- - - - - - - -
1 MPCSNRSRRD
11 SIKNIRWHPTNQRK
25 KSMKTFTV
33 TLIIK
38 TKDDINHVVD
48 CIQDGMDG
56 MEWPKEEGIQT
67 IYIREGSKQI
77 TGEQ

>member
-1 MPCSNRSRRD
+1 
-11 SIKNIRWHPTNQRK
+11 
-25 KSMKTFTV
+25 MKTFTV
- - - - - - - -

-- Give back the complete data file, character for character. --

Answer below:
1 MPCSNRSRRD
11 SIKNIRWHPTNQRK
25 KSMKTFTV
33 TLIIK
38 TKDDINHVVD
48 CIQDGMDG
56 MEWPKEEGIQT
67 IYIREGSKQI
77 TGEQ

>member
-1 MPCSNRSRRD
+1 
-11 SIKNIRWHPTNQRK
+11 
-25 KSMKTFTV
+25 MKTFTV